Sep 27 - Oct 14, 2018

Asian Film Academy 2018

2010 Faculty

A leading generation of filmmakers in the Iranian New Wave, a Persian movement that started in the late 1960s, Abbas Kiarostami is an internationally acclaimed Iranian Film Director, Producer and Photographer. Born in Tehran, in 1940, he majored in painting and graphic design at the Tehran University of Fine Arts and worked in advertising in the 1960s. Kiarostami helped set up a filmmaking department at the Institute for Intellectual Development of Children and Young Adults (Kanoon) in Tehran and started to make the film especially for children.

After having made his feature debut with The Bread and Alley (1970), a neo realistic short Film, he has directed many films. Where Is the Friend's Home? (1987) which won the Bronze Leopard of Locarno International Film Festival, And Life Goes On (1992) which won the Prix Roberto Rossellini at Cannes Film Festival and Through the Olive Trees (1994) are described by critics as the Koker trilogy. He used the themes of life, death, change and continuity to connect the films and he showed the quintessence of cinema-verite which blurs the line between fiction and documentary.

Starting from this, Kiarostami has won the admiration of audiences and critics all over the world and received at least 70 awards including the Palme d'Or award at Cannes Film Festival for Taste of Cherry (1997) and the Grand Jury Prize (Silver Lion) at Venice International Film Festival for The Wind Will Carry Us (1999). Along with the filmmaking, he works the wide range of activities and has been a member of Jury at numerous film festivals, most notably Cannes Film Festival including as the president of the Camera d'Or Jury in 2005. Over 40 years of filmmaking, he is still very active and full of vitality directing The Roads of Kiarostami (2005/2006), Shirin (2008) and Certified Copy (2010) which is competed at 2010 Cannes Film Festival, starring Juliette Binoche.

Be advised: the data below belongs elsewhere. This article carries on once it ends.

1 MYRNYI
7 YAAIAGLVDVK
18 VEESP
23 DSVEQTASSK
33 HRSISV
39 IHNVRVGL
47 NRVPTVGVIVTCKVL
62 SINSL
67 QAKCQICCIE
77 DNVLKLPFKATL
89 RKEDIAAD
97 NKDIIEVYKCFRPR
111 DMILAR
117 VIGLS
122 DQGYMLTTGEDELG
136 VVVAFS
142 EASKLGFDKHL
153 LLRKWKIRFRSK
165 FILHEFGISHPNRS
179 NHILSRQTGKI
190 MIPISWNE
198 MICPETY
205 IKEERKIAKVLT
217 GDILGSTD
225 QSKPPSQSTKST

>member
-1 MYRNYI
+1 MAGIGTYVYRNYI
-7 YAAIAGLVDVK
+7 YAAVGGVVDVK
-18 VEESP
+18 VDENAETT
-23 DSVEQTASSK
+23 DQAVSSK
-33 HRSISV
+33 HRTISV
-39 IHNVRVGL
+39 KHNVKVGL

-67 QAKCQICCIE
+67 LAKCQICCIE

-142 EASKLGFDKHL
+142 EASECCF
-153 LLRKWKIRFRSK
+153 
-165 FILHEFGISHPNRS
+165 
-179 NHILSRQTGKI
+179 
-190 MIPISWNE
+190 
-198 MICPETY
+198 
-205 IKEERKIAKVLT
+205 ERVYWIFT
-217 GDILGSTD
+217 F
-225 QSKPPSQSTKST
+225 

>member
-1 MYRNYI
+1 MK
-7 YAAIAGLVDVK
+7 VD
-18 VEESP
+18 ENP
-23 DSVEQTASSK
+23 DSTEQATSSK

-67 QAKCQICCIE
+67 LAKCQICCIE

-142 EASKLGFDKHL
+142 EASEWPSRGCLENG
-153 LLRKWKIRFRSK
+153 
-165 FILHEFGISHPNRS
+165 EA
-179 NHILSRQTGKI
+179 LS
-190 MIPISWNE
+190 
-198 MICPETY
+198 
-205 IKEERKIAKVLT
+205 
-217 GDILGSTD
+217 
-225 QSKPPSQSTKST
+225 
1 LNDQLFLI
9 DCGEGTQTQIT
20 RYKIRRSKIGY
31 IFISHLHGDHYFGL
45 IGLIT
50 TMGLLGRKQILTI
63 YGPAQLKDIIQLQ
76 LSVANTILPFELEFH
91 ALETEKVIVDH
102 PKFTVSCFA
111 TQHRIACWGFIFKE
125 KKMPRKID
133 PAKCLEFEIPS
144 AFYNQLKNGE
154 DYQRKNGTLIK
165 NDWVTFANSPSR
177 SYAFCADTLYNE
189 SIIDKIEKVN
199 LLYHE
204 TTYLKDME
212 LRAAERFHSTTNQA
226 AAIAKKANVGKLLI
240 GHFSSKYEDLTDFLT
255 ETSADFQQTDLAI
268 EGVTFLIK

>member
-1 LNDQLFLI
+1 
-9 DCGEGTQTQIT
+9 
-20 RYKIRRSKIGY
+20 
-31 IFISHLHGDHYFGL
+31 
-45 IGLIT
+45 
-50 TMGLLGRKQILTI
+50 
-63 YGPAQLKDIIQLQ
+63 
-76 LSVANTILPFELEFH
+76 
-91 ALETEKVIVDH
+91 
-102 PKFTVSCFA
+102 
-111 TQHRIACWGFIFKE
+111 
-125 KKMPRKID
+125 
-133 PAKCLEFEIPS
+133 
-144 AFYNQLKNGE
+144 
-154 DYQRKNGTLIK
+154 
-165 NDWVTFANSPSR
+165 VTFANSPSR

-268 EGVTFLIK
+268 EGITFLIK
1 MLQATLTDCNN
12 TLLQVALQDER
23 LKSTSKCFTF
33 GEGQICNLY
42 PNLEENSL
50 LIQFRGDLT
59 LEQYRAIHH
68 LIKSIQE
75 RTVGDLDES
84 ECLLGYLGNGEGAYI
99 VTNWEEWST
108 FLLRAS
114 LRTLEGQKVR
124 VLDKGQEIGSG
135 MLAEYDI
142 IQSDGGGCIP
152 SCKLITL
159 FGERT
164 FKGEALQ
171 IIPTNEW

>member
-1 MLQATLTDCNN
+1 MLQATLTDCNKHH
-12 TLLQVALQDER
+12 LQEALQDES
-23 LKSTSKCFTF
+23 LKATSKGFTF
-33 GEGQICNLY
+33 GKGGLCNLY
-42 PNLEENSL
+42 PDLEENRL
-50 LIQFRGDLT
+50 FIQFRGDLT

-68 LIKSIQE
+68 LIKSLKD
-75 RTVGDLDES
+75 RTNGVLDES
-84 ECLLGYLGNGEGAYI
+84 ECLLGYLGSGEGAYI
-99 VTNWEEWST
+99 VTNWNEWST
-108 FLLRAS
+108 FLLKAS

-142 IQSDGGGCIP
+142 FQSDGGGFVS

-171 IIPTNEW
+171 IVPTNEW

Being free from manufactured conventions or particular formula, Kiarostami delivers extraordinary views and austere enlightenment in depth in his films. This year, he will hand down the master's wisdom which is presented through his works to the AFA fellows.

OH Seok-geun
Born in Seoul, 1968, Moon Seungwook was a member of film club at Hankuk University of Foreign Studies named "Woolim". He studies filmmaking at National Film School of Lodz in Poland where is a Mecca of Eastern European films in Poland. While studying, he earned his artistic reputation by winning Jury Prize and Best Artistic Contribution with Mother (1994) and Best Artistic Contribution with The Old Airplane (1995) at the Seoul World Short Film & Video Festival.